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Discussion Starter · #1 ·
Hi all, Just new here and I'll be trying to pick your brains for detailed rifle and scope info from time to time. I have an M1A mated to a M14 E2 pistol grip stock with a springfield counter sniper scope. although I,ve served in the military for 21 years I never had the opportunity to engage tagets with a scoped weapon. presently My M1A is zeroed for 100 yrds, but Im a bit fuzzy on adjusting the moa for longer distances. I've never had formal Sniper training, yet I'm most eager to learn the ropes.
 

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Welcome to the Boards. Lots of great people and good information. Scope adjustments are typically calibrated for 100 yards and are in increments of 1/8" or 1/4" per click. For distances beyond 100 yards, you just multiply the adjustment factor by the same multiple of 100 yards. For example: assume your scope has a 1/4" MOA adjustment per click at 100 yards and you want to make a one inch adjustment when shooting at 200 yards. Instead of adjusting 4 clicks like you would for 100 yard distances, you would only adjust 2 clicks i.e. 200/100 = 2; 1/4" x 2 = 1/2" per click at 200 yards. Similarly, a 1 inch adjustment at 400 yards would be 400/100 = 4; 1/4" x 4 = 1" per click at 400 yards. The better the scope the more accurate the adjustment and obviously wind and temperature come into play much more considerably when you start pushing out your distances...
 

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Somewhere on the net I found MOA/MOA info. and MOA/MIL and MIL/MIL. I printed it out and it's in one of my books. If you google MOA adjustment you will find a PDF tutorial that totally clues you in. I read it and it was invaluable but it's been such a forced habit I can do it but not explain. The hardest part was MOA/MIL for me.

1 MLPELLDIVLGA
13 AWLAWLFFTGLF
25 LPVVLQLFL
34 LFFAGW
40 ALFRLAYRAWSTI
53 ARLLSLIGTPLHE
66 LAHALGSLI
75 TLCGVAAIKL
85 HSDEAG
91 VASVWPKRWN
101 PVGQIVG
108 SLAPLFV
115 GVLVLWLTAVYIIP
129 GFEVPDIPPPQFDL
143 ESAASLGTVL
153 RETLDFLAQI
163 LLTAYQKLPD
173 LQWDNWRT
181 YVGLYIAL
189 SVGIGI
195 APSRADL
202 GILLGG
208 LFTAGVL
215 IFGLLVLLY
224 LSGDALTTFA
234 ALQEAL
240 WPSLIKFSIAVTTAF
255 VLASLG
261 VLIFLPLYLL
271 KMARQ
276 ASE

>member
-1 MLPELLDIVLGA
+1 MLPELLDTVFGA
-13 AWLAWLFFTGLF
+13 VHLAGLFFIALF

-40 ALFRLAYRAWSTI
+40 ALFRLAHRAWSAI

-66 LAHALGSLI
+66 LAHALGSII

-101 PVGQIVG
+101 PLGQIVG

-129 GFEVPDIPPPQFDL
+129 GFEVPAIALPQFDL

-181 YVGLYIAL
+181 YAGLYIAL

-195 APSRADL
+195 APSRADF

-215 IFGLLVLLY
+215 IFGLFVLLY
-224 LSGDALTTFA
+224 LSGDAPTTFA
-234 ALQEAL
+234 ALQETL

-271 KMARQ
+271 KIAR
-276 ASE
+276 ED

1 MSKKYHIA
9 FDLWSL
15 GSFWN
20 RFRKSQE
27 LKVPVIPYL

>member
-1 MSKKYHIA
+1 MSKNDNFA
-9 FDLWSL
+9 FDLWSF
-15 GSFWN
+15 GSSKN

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brian,
post where you are located at, theres probably a member close than can help you, if you in eastern PA, ill teach you. me, my son and cousin compete in long range sniper competitions
 

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Discussion Starter · #5 ·
brian,
post where you are located at, theres probably a member close than can help you, if you in eastern PA, ill teach you. me, my son and cousin compete in long range sniper competitions

I live in Wooster Ohio, whitch is located about 30 miles west of Canton. The near by range here is limited to 100 yds. The only range I'm aware of with rages out to 1000yds is Camp Perry, about a 2 hour drive north west of me. I would quaulify annually there when I was in the Ohio Natiional Guard. and I'm not sure if the casual shooter can just show up to shoot, there would certainly be liability and range control issues with that prospect. AS I have a Springfield Armory M1A, it certainly has the potential to be a fair 1000yrd shooter. I have a Springfield counter sniper scope mounted. it has a rather uniqe range finding reticle that utilizes sets of brackets set at the various ranges that presumably a taget's head and shoulders fit to that determins the range. I'm just not sure if it works like the shepard scope where you place the appopriate fitting bracket on your taget and engage or if it is solely a range finding tool and you must then make your range adjustments and use the standard crosshairs.